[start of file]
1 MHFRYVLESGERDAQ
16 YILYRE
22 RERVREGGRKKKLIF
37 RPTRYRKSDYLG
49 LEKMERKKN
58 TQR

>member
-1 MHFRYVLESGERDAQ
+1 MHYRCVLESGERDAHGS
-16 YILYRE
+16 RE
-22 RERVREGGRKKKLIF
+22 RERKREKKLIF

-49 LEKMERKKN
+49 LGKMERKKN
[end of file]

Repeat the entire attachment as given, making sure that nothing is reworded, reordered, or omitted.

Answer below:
1 MHFRYVLESGERDAQ
16 YILYRE
22 RERVREGGRKKKLIF
37 RPTRYRKSDYLG
49 LEKMERKKN
58 TQR

>member
-1 MHFRYVLESGERDAQ
+1 MHYRCVLESGERDAHGS
-16 YILYRE
+16 RE
-22 RERVREGGRKKKLIF
+22 RERKREKKLIF

-49 LEKMERKKN
+49 LGKMERKKN